The process uses x-ray technology. The patient gets an x-ray done of his or her chest. The AI program then uses an algorithm to analyze the visual imagery and compare it to a database of nearly 3,000 scans belonging to patients with COVID-19, healthy people and others with viral pneumonia.
During extensive trials, the researchers found that this technique was able to detect COVID-19 with 98 percent accuracy. It was also able to detect the virus far more quickly than PCR tests, which typically take around two hours to process. (Related: The presence of a virus does NOT mean "disease:" PCR testing scheme EXPOSED as total science fraud.)
The three-person research team was led by Naeem Ramzan, director of the Affective and Human Computing for SMART Environments Research Center at UWS.
"There has long been a need for a quick and reliable tool that can detect COVID-19, and this has become even more true with the upswing of the omicron variant," said Ramzan. He added that the technology could help countries that rely too much on PCR tests, especially if they are running low on them.
In England, for example, there were concerns towards the end of last year about the rampant shortage of PCR tests, as availability struggled to keep up with increased demand for COVID-19 tests.
The situation was alleviated somewhat earlier this month when public health authorities relaxed testing requirements for COVID-19. But the shortages remain, and people are still heavily reliant on faulty PCR tests.
"Several countries are unable to carry out large numbers of COVID tests because of limited diagnostic tools, but this technique utilizes easily accessible technology to quickly detect the virus," said Ramzan. "It could prove to be crucial, and potentially life-saving, when diagnosing severe cases of the virus, helping determine what treatment may be required."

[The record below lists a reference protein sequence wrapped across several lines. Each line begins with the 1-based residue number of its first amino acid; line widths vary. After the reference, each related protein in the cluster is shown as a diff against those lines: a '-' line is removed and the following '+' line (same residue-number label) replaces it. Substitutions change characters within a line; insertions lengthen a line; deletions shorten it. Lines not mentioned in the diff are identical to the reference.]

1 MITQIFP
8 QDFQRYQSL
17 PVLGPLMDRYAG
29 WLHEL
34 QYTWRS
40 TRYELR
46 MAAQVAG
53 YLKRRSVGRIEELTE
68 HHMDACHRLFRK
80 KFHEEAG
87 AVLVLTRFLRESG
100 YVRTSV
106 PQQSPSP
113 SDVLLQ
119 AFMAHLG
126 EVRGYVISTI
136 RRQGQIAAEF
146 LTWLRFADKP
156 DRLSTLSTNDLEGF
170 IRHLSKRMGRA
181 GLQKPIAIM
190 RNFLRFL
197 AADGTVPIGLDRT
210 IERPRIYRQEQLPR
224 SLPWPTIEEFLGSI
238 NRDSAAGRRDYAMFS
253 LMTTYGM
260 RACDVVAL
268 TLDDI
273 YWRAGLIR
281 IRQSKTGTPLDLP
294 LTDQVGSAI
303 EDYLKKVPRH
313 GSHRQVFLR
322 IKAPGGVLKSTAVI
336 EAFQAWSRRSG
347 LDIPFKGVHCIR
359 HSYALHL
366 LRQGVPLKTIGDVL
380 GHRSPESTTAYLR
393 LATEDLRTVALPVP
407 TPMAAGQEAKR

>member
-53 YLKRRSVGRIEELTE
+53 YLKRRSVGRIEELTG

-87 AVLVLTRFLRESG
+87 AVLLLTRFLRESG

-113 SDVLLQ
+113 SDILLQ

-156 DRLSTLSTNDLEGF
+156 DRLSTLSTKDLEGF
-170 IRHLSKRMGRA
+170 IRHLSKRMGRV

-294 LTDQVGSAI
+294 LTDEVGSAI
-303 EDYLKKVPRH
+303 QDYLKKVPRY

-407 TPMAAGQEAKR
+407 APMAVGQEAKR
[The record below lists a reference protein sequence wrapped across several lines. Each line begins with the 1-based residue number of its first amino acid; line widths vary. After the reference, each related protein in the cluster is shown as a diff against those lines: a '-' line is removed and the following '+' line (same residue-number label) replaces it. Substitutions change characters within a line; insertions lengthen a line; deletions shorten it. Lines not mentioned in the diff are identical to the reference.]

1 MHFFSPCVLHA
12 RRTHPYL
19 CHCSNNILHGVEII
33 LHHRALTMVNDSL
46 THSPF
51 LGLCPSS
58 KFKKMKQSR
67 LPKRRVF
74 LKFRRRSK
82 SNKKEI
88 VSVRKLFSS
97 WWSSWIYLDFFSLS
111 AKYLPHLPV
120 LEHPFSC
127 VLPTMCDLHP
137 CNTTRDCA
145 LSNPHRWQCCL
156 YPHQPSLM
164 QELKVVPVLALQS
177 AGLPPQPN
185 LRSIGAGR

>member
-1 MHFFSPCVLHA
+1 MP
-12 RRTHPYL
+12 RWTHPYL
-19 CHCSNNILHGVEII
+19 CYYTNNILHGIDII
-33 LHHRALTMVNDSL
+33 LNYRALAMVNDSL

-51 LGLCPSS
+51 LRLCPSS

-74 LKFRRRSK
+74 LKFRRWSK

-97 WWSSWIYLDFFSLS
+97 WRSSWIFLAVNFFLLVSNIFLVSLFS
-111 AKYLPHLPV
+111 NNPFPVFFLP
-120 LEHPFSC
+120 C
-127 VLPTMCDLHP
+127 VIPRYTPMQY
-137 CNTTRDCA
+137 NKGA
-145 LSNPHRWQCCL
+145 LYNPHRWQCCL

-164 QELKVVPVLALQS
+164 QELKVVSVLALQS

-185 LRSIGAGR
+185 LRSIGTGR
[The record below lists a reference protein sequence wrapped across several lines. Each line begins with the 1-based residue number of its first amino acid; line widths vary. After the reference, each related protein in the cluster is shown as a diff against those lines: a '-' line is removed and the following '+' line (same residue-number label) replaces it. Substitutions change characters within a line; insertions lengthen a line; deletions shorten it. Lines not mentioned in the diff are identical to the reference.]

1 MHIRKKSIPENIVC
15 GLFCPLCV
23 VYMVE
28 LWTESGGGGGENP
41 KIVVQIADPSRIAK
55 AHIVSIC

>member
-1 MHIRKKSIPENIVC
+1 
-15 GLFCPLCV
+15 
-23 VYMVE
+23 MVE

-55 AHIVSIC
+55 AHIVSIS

Ramzan and his team are now planning to expand the study by incorporating a larger database of x-ray images acquired by different models of x-ray machines. The goal of this expanded study is to evaluate whether this technology can be rolled out to hospitals and clinics.
These healthcare facilities would then be made responsible for detecting COVID-19 in patients, rather than getting the tests and outsourcing the running of those tests to labs.
Despite the groundbreaking nature of his research, Ramzan claimed that the AI program should not be considered as a substitute for PCR tests.
"COVID-19 symptoms are not visible in x-rays during the early stages of infection, so it is important to note that the technology cannot fully replace PCR tests," he said. "However, it can still play an important role in curtailing the viruses spread, especially when PCR tests are not readily available."
Milan Radosavljevic, Vice-Principal of Research, Innovation and Engagement at UWS, said that Ramzan's research could be "game-changing."
"This is potentially game-changing research. It's another example of the purposeful, impactful work that has gone on at UWS throughout the pandemic, making a genuine difference in the fight against COVID-19," he said. "I am incredibly proud of the drive and innovation demonstrated by our internationally renowned academics, as they strive to find solutions to urgent global problems."
Watch this video and see how the Centers for Disease Control and Prevention has already admitted that COVID-19 PCR tests are unable to differentiate between SARS-CoV-2 and other coronaviruses.
Learn more about newly developed methods to detect COVID-19 at Pandemic.news.